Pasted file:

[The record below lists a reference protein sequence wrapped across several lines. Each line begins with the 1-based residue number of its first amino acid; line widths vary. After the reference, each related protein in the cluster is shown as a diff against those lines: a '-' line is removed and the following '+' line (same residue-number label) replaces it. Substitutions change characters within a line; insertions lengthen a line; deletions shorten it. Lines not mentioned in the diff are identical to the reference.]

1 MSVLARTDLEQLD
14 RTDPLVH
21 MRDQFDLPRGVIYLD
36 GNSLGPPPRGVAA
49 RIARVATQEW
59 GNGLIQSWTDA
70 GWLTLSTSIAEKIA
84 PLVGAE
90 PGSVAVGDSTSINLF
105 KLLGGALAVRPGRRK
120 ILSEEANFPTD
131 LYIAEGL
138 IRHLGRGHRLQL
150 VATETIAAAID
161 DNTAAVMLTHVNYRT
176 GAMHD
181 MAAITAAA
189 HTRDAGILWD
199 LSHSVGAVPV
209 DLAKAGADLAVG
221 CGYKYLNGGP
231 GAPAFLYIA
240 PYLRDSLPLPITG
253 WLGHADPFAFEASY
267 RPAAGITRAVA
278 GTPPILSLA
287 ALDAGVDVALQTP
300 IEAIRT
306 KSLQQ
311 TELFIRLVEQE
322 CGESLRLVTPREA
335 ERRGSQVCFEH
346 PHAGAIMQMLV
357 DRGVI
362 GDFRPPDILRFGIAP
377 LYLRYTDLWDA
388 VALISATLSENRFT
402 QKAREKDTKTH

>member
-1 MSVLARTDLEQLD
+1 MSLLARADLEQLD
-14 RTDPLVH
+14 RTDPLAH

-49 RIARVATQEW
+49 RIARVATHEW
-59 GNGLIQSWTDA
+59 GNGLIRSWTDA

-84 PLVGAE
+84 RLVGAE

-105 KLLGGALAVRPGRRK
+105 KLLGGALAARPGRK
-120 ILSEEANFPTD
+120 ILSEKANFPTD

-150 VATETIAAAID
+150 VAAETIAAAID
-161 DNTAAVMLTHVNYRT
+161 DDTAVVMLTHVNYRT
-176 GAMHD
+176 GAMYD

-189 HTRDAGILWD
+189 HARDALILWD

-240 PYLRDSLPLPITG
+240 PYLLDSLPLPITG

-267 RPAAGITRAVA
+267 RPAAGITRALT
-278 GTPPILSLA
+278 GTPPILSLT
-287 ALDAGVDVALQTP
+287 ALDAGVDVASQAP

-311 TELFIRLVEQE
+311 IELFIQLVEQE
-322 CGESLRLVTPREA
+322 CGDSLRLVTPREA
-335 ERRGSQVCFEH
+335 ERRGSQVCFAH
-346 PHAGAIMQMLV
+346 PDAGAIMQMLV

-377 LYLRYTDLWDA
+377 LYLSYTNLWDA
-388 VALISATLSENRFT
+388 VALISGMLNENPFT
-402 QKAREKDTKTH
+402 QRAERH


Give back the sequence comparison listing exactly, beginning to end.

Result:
[The record below lists a reference protein sequence wrapped across several lines. Each line begins with the 1-based residue number of its first amino acid; line widths vary. After the reference, each related protein in the cluster is shown as a diff against those lines: a '-' line is removed and the following '+' line (same residue-number label) replaces it. Substitutions change characters within a line; insertions lengthen a line; deletions shorten it. Lines not mentioned in the diff are identical to the reference.]

1 MSVLARTDLEQLD
14 RTDPLVH
21 MRDQFDLPRGVIYLD
36 GNSLGPPPRGVAA
49 RIARVATQEW
59 GNGLIQSWTDA
70 GWLTLSTSIAEKIA
84 PLVGAE
90 PGSVAVGDSTSINLF
105 KLLGGALAVRPGRRK
120 ILSEEANFPTD
131 LYIAEGL
138 IRHLGRGHRLQL
150 VATETIAAAID
161 DNTAAVMLTHVNYRT
176 GAMHD
181 MAAITAAA
189 HTRDAGILWD
199 LSHSVGAVPV
209 DLAKAGADLAVG
221 CGYKYLNGGP
231 GAPAFLYIA
240 PYLRDSLPLPITG
253 WLGHADPFAFEASY
267 RPAAGITRAVA
278 GTPPILSLA
287 ALDAGVDVALQTP
300 IEAIRT
306 KSLQQ
311 TELFIRLVEQE
322 CGESLRLVTPREA
335 ERRGSQVCFEH
346 PHAGAIMQMLV
357 DRGVI
362 GDFRPPDILRFGIAP
377 LYLRYTDLWDA
388 VALISATLSENRFT
402 QKAREKDTKTH

>member
-1 MSVLARTDLEQLD
+1 MSLLARADLEQLD
-14 RTDPLVH
+14 RTDPLAH

-49 RIARVATQEW
+49 RIARVATHEW
-59 GNGLIQSWTDA
+59 GNGLIRSWTDA

-84 PLVGAE
+84 RLVGAE

-105 KLLGGALAVRPGRRK
+105 KLLGGALAARPGRK
-120 ILSEEANFPTD
+120 ILSEKANFPTD

-150 VATETIAAAID
+150 VAAETIAAAID
-161 DNTAAVMLTHVNYRT
+161 DDTAVVMLTHVNYRT
-176 GAMHD
+176 GAMYD

-189 HTRDAGILWD
+189 HARDALILWD

-240 PYLRDSLPLPITG
+240 PYLLDSLPLPITG

-267 RPAAGITRAVA
+267 RPAAGITRALT
-278 GTPPILSLA
+278 GTPPILSLT
-287 ALDAGVDVALQTP
+287 ALDAGVDVASQAP

-311 TELFIRLVEQE
+311 IELFIQLVEQE
-322 CGESLRLVTPREA
+322 CGDSLRLVTPREA
-335 ERRGSQVCFEH
+335 ERRGSQVCFAH
-346 PHAGAIMQMLV
+346 PDAGAIMQMLV

-377 LYLRYTDLWDA
+377 LYLSYTNLWDA
-388 VALISATLSENRFT
+388 VALISGMLNENPFT
-402 QKAREKDTKTH
+402 QRAERH